It is difficult to write this just now without going over old ground, but sometimes you need to take a step back and look at things rationally. I shall try and do this by looking at matters making headlines just now.




The Bradford and Bingley, which used to be a building society before demutualising in December 2000, has two bowler hats as its logo. I used to think this was to symbolise the city gent, but I have now realised that it was because Laurel and Hardy were in charge. There can be no other explanation as to why as a bank it allowed over 50% of its total mortgage lending to be via buy-to-let. There is now the real prospect of the shares that members were so keen to get eight years ago being worthless.


Also, three weeks ago the first Northern Rock repossession made the headlines. The couple involved had an outstanding loan of £300,000. He was a taxi driver and she worked part time earning £100 per week. The couple said that when they applied Northern Rock weren't even interested in their earnings only the value of the property. I fear this will be the first of many such stories, particularly as the "Rock" was known to lend up to 125% of property values!! Whatever happened to the concept of affordability?


In general it appears that certain banks have been guilty of greater stupidity than even I suspected, and it will take time for this to be unwound, but this is not the first time this has happened (it seems to occur in a twenty year cycle) and they will recover, but patience is required.




A year ago today crude oil was $75 a barrel. Today it is nearly double that. What has happened in the intervening twelve months to drive it to such high levels?


Well demand hasn't doubled even though it has increased. What we have seen is a greatly increased level of speculation, that has had the effect of creating a major disincentive to oil producing nations to increase production. Why would you, if you knew that this would only serve to decrease the price of your product? However, OPEC is fully aware that there is a fine line between creating huge profits and tipping your customer, i.e. the West, into recession, so do not be surprised if we saw an unexpected fall in the future. There is also no doubt that the current oil price has been the catalyst needed for science to genuinely look into alternatives to oil, and BMW, General Motors to name but two, are well down the line in creating a feasible Hydrogen powered engine. No doubt, at the same time the Treasury is working out how they can tax the most abundant element in the Universe...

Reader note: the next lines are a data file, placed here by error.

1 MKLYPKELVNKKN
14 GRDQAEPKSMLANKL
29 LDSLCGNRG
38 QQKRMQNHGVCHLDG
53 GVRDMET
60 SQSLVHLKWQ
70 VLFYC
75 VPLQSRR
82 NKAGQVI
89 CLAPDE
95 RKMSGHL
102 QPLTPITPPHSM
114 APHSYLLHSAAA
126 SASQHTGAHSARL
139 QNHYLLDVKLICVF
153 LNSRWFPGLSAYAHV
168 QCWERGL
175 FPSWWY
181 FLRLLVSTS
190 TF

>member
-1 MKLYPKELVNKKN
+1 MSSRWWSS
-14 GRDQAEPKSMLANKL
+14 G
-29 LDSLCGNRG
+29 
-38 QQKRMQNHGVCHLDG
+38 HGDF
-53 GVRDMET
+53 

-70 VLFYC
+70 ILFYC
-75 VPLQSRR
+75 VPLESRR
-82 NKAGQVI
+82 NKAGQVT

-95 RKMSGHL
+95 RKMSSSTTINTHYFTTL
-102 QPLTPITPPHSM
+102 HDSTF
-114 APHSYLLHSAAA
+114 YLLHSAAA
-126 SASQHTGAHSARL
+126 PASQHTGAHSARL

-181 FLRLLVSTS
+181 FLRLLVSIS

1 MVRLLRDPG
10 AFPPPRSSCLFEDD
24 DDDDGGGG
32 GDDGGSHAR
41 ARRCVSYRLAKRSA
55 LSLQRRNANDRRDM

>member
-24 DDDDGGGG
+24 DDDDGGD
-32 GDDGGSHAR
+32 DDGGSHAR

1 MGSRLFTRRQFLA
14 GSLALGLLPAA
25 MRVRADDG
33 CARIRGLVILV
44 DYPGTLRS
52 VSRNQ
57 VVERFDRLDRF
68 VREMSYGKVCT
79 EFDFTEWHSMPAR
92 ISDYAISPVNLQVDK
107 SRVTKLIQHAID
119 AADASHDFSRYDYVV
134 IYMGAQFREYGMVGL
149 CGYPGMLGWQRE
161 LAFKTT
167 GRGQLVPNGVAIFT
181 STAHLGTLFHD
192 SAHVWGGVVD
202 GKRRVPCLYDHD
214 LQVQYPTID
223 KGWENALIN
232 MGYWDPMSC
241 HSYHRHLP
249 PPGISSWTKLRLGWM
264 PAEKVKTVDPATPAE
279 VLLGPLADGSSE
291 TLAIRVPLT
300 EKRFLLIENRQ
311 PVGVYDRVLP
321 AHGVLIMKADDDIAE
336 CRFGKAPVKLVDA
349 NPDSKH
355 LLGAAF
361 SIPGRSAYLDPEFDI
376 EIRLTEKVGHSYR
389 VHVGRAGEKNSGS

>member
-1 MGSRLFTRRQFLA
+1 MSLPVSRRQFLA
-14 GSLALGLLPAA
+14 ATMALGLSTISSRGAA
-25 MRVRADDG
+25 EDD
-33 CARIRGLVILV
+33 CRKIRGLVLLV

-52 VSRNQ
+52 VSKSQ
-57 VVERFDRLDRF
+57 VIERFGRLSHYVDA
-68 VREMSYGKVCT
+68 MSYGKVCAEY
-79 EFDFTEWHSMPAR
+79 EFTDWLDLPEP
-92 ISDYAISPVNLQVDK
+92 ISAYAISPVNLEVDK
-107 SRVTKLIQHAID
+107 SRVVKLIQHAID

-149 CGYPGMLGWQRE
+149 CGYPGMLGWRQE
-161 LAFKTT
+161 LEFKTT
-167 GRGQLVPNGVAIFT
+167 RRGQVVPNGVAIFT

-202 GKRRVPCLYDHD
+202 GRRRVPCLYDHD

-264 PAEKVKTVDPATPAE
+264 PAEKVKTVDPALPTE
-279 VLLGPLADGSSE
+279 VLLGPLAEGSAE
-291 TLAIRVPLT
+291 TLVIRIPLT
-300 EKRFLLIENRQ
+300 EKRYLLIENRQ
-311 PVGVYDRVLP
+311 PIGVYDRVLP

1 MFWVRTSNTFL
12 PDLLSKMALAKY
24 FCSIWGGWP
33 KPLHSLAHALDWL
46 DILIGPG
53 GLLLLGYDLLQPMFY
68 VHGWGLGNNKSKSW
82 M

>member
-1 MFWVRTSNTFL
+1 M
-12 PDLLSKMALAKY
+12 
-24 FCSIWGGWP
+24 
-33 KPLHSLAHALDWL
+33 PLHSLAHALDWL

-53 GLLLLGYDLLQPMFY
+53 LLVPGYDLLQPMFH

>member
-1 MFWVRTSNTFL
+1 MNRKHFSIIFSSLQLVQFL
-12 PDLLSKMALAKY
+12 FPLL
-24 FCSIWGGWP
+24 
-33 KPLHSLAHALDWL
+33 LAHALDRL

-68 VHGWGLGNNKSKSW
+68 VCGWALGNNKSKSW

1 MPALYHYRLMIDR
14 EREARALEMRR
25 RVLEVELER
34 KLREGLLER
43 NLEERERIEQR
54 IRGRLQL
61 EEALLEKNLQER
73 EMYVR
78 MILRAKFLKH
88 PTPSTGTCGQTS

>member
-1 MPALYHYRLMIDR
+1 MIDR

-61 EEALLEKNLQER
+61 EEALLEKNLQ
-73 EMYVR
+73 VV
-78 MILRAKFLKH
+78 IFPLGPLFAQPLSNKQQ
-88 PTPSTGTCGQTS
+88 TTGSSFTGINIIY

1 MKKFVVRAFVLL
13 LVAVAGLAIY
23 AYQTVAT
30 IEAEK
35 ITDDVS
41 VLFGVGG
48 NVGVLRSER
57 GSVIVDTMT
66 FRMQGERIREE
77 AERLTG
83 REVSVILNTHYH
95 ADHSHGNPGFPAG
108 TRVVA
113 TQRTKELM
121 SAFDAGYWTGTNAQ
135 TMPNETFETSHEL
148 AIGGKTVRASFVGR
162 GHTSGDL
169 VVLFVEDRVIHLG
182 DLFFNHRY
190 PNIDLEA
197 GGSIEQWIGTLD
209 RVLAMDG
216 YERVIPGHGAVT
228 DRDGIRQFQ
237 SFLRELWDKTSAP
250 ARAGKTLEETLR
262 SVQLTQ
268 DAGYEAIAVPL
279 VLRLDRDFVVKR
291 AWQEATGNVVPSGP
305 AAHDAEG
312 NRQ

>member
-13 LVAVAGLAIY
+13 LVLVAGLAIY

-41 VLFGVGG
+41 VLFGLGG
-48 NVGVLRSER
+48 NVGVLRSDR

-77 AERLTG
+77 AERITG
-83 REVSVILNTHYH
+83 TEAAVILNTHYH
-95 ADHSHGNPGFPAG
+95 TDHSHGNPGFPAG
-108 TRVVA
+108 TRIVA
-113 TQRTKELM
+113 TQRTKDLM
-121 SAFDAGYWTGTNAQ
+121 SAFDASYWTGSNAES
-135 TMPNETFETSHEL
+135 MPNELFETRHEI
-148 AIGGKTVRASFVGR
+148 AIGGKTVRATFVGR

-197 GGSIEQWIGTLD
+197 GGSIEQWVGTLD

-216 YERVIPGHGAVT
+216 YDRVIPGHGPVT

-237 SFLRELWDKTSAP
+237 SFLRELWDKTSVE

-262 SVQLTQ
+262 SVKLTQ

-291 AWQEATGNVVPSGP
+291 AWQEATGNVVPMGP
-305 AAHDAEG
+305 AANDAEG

In my opinion we are starting to see mass hysteria with regard to share prices. Volatility is through the roof, company reports are pored over for proof of impending meltdown, and any good news is ignored, or deemed an aberration. Now it is fair to say that when markets are charging ahead any bad news is equally ignored by the market, but the difference between bad and good times is the patient investor can take advantage of the negativity at times like these. We have mentioned previously that acting contrary to the herd is the key to being a successful investor, and now is a classic example. It is however not an easy skill, and it certainly isn't easy to keep your head when asset prices are falling as they are now, and you see how much valuations are down.


The excellent returns that stockmarkets have achieved over the years do come at a price, and that is they do not rise in a nice constant straight line. However, equity returns have comfortably beaten other asset classes in the last hundred years, and there is no reason to believe this will not continue. A pleasant thought to keep in mind this summer.


Steve Forbes


Steve Forbes
Managing Director
Alan Steel Asset Management Ltd is authorised and regulated by the Financial Conduct Authority

The Financial Conduct Authority does not regulate tax advice

This letter is the personal view of Steve Forbes. Please check the appropriateness to your individual position with your adviser before taking or refraining from any action.